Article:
Saturday, 14 August 2010
In the past week or so, Revelife posted a blog entry about women pastors. I decided that, instead of commenting, I was just going to write my own blog entry on the subject -- although I wonder what view my readers think I am going to take. They won't have to wait very long.
I grew up in the Worldwide Church of God; I have attended an Evangelical Free church, a Southern Baptist church, and a National Baptist Church. As far as I know, each of those denominations do not allow women to serve as head pastor of a church.
And I disagree with all of them on this subject. I do not object to women serving as head pastor of a church. The rest of this blog entry will be spent discussing the two most common arguments against women serving as pastor.
"I do not permit a woman to teach or to exercise authority over a man; rather, she is to remain quiet. "
1 Timothy 2:12 (ESV)
The argument is basically that this verse says that women should not rule over men. At first glance, that is exactly what it says, but, in matters of theology, we should not take what the first glance says. The word for "Authority" that is used in this verse has a particular meaning. For those of you who pay attention to Strong's Exhaustive Concordance, the word for authority is G831. It has 4 meanings.
- one who with his own hands kills another or himself
- one who acts on his own authority, autocratic
- an absolute master
- to govern, exercise dominion over one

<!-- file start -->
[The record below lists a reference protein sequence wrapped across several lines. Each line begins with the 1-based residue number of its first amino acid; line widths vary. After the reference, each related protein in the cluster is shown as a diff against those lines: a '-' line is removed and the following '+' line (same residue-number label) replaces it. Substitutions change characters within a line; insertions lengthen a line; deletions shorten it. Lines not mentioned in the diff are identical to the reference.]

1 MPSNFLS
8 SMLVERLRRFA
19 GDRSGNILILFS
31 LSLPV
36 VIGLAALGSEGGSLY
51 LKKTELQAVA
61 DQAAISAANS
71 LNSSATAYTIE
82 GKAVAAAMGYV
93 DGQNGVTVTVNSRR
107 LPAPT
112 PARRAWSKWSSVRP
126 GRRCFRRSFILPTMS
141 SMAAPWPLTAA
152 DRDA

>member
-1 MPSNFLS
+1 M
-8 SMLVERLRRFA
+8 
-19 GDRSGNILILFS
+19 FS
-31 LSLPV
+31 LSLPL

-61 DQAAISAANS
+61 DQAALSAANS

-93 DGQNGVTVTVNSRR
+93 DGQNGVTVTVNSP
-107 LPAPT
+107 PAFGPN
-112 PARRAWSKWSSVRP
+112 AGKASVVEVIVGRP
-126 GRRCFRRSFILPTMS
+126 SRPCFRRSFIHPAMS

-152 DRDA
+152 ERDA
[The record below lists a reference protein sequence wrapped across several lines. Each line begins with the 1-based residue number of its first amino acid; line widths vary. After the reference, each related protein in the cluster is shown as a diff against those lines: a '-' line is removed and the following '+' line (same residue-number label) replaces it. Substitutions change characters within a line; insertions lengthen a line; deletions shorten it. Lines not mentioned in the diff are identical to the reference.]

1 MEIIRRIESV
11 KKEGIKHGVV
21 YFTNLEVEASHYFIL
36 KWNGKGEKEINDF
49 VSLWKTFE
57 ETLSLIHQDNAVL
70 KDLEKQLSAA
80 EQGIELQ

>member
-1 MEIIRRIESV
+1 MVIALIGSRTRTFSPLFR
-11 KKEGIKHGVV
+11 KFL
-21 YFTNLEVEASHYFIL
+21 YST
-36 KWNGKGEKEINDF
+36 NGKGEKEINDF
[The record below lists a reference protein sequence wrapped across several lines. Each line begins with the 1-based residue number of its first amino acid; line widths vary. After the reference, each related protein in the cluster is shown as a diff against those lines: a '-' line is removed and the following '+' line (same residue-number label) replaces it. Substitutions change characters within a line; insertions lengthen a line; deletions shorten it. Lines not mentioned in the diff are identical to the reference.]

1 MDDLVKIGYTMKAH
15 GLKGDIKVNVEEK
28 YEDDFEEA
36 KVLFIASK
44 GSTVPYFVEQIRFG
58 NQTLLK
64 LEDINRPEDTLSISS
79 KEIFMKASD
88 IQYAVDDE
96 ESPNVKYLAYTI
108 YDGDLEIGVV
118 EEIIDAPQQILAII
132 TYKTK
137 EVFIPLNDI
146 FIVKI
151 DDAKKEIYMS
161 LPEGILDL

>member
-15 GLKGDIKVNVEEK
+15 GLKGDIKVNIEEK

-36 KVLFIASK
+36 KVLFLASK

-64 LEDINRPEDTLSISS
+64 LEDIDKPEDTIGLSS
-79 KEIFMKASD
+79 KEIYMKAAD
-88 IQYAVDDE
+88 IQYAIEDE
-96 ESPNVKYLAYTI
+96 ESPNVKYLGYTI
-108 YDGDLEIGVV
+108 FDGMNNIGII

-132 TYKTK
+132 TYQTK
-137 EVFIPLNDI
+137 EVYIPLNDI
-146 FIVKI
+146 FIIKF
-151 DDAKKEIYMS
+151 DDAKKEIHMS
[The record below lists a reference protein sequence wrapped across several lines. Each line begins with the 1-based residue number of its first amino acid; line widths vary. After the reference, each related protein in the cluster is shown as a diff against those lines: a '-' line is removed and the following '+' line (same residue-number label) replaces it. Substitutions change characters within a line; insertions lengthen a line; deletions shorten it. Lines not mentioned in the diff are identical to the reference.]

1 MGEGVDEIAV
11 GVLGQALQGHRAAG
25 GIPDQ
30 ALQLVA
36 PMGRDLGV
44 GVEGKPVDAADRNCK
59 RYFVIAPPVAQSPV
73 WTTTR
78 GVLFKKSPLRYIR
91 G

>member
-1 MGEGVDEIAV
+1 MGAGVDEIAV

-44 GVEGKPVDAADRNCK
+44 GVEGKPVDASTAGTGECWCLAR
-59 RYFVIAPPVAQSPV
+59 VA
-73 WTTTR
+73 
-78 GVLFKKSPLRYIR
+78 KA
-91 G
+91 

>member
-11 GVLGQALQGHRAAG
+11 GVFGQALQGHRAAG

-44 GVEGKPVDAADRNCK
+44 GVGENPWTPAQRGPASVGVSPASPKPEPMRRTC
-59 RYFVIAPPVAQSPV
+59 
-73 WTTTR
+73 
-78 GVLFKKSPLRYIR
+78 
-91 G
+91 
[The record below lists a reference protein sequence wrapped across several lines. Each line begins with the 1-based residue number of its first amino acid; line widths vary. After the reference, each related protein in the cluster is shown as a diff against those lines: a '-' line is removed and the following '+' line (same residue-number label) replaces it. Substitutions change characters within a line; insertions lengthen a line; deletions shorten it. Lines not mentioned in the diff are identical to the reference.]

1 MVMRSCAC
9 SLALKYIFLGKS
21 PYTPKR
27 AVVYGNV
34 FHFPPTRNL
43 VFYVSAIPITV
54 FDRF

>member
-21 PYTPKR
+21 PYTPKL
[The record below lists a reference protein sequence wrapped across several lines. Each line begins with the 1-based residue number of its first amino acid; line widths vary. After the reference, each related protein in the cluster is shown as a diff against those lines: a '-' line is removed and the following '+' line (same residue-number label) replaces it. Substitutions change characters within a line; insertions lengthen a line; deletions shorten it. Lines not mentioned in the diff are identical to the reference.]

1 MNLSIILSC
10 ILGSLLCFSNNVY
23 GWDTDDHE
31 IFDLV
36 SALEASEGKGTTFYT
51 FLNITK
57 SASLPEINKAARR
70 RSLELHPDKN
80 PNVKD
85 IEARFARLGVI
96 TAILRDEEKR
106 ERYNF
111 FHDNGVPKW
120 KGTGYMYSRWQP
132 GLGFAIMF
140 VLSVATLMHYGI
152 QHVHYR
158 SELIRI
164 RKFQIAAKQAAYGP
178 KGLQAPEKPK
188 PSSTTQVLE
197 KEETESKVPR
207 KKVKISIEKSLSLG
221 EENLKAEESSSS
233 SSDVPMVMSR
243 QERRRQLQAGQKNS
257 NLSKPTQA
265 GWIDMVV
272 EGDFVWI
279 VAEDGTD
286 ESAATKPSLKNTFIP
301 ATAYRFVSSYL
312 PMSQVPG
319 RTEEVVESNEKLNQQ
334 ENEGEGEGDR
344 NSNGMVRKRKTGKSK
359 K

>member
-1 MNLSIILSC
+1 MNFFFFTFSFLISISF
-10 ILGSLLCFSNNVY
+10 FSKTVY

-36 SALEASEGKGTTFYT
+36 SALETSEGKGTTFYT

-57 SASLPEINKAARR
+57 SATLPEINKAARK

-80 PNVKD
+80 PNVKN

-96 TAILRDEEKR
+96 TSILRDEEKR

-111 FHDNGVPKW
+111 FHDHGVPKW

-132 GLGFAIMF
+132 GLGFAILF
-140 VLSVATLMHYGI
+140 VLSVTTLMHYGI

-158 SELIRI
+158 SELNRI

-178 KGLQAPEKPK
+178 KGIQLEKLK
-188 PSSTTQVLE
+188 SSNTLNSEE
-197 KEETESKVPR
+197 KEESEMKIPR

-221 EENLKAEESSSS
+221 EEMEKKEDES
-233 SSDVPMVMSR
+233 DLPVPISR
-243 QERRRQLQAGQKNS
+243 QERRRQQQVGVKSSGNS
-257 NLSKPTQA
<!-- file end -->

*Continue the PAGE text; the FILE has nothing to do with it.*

The first meaning has absolutely nothing to do with our discussion; the next two meanings talk about a person ruling with an iron fist -- a Church Dictator of sorts. The last meaning is the only one of the four that would lend agreement with the argument against women. So, out of four meanings, only one of them would be against women serving. Two of them are against church dictators. So, when we decide the meaning of the word, do we go with meanings 2 and 3, or only 4? which is more likely? The odds would say meanings 2 and 3. But let's continue on and see if argument number 2 might shed light on this matter.
"the women should keep silent in the churches. For they are not permitted to speak, but should be in submission, as the Law also says."
1 Corinthians 14:34 (ESV)
"I do not permit a woman to teach or to exercise authority over a man; rather, she is to remain quiet."
1 Timothy 2:12 (ESV)
The argument here is that these verses say that women should remain quiet. It is difficult to be the pastor of a church if you are silent. So therefore women can't be pastors.
Does the verse really say that women should be silent? If they are not pastors, what is a proper role for women?
"but every wife who prays or prophesies with her head uncovered dishonors her head, since it is the same as if her head were shaven."
1 Corinthians 11:5
If women can pray or give prophecy, how does she do this while keeping silent? I can hear one objection -- maybe she does this at home, and her husband brings the prophecy to the church and delivers it for her. Well, what or where is the proper place for prophecy?
In 1 Corinthians 14, Paul speaks in several verses about prophecy being a way to lift up the church, to edify and support the people. I maintain that this means the prophecy was delivered in a church service. Also, Paul in 1 Corinthians 11:5 says that a wife should do so with her head covered. If she was not in a public place, how would anyone know? You only need to worry about how you look when someone will be watching you.